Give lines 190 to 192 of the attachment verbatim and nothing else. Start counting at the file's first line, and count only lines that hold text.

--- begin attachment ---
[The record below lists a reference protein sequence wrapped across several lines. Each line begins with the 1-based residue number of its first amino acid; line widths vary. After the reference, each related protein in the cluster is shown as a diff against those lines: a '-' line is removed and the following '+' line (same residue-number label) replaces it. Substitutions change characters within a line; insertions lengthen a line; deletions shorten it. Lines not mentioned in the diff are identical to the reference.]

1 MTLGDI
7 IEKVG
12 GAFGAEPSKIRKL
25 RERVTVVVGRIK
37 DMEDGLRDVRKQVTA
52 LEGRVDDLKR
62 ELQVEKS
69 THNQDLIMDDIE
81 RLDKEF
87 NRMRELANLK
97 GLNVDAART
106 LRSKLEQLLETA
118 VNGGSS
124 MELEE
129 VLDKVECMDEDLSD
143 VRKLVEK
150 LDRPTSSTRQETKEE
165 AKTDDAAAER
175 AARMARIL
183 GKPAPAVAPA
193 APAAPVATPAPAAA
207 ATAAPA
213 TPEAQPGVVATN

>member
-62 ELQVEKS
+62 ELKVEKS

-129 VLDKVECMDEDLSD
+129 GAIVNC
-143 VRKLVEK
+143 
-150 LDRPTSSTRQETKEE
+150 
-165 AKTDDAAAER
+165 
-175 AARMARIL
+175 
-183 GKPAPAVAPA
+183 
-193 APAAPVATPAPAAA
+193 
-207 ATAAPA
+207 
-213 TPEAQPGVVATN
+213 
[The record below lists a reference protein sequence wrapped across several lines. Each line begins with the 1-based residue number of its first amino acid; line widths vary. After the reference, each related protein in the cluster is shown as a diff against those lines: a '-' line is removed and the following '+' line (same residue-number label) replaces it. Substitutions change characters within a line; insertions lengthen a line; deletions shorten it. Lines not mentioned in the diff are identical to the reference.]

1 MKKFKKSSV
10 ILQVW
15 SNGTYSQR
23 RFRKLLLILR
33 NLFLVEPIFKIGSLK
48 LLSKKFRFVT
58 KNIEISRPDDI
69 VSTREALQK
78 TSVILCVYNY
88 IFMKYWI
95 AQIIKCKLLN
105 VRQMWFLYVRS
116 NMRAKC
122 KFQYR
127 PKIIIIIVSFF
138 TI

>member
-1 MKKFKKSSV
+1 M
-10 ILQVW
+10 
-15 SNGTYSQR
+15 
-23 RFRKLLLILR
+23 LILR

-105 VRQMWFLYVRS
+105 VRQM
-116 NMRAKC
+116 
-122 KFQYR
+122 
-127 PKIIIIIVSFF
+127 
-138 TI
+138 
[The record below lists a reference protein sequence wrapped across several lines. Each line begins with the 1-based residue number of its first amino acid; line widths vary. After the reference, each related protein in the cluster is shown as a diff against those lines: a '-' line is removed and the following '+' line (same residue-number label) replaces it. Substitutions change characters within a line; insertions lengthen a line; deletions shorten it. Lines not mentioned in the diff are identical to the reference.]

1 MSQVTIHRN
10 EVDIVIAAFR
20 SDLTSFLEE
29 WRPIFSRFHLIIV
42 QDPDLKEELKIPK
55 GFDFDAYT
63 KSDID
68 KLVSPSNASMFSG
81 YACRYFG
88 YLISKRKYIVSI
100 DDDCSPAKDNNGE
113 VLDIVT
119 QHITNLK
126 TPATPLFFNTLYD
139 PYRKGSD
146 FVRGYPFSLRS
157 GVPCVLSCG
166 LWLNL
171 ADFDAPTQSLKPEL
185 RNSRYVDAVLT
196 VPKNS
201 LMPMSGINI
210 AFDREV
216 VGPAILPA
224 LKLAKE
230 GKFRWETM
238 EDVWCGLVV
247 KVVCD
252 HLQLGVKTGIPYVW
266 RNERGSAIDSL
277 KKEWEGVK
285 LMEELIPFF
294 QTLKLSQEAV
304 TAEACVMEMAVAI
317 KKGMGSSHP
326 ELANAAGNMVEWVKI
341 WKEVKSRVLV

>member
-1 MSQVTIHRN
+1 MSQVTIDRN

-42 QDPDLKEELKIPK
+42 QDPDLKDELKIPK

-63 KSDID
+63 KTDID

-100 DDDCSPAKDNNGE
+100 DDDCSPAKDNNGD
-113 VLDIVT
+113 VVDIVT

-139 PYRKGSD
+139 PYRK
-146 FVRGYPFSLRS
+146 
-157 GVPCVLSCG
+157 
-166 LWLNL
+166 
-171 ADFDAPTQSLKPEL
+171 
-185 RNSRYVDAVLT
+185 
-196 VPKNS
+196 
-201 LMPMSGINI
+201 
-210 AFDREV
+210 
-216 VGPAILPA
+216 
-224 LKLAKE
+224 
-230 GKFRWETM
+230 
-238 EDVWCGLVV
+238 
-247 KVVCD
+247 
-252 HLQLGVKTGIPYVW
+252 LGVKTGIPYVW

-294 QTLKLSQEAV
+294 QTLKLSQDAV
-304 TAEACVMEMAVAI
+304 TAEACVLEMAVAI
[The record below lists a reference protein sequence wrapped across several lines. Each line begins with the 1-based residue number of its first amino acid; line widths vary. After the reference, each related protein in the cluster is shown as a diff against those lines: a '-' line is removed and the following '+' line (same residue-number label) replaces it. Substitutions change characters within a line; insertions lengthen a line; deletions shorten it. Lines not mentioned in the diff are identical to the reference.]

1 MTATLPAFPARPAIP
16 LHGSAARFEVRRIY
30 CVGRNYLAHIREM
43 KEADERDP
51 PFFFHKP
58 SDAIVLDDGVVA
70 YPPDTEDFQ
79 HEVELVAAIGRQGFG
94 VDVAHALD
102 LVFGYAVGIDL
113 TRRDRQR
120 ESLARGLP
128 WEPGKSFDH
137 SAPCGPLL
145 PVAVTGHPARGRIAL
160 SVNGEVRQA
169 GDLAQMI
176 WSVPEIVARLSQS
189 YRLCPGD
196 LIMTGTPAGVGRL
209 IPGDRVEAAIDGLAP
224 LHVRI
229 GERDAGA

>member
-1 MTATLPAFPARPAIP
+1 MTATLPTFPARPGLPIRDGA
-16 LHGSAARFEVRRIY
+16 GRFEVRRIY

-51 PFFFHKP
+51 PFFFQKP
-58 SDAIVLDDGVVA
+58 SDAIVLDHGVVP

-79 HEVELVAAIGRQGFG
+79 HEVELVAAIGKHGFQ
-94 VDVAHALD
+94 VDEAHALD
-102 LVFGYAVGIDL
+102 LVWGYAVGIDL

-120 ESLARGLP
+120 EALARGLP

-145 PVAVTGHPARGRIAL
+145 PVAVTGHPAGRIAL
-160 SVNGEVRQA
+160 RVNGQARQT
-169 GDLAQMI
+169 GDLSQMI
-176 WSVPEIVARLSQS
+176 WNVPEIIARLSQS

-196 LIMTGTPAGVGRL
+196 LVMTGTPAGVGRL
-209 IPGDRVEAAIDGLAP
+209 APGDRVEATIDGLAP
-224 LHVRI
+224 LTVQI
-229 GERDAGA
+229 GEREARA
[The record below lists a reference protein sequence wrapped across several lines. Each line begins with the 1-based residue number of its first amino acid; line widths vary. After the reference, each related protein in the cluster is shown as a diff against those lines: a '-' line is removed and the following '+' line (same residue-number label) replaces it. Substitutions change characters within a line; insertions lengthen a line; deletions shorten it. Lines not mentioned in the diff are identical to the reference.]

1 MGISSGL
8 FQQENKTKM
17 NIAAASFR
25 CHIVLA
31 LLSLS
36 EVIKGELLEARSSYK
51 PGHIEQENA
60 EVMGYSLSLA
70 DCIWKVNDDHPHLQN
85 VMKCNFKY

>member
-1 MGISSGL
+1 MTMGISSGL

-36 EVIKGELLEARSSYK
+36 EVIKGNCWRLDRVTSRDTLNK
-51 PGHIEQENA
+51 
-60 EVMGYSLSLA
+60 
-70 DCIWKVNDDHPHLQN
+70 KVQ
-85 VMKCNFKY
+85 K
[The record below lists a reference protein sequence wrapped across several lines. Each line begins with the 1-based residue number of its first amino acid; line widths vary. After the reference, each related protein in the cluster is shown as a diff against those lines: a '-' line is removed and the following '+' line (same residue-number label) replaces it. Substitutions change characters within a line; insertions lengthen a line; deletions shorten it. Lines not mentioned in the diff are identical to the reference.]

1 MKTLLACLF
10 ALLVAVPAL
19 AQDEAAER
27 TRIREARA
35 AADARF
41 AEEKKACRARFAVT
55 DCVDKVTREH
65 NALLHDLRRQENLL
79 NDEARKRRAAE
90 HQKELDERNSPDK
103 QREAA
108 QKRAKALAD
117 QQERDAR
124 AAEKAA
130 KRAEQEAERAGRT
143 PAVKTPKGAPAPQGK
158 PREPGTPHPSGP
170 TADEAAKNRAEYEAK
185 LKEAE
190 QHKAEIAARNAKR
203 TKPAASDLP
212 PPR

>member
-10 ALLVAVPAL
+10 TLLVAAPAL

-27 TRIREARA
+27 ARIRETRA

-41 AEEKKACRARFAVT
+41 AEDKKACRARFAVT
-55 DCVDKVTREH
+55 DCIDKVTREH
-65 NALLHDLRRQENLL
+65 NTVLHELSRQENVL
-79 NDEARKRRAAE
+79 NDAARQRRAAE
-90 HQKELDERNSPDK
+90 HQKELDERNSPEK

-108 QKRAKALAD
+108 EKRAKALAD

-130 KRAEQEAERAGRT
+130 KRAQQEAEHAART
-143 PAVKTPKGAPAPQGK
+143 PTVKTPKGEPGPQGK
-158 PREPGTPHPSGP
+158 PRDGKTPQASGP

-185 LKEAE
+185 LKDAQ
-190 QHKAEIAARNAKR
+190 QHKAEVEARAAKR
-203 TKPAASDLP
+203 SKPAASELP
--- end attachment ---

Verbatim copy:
-1 MTATLPAFPARPAIP
+1 MTATLPTFPARPGLPIRDGA
-16 LHGSAARFEVRRIY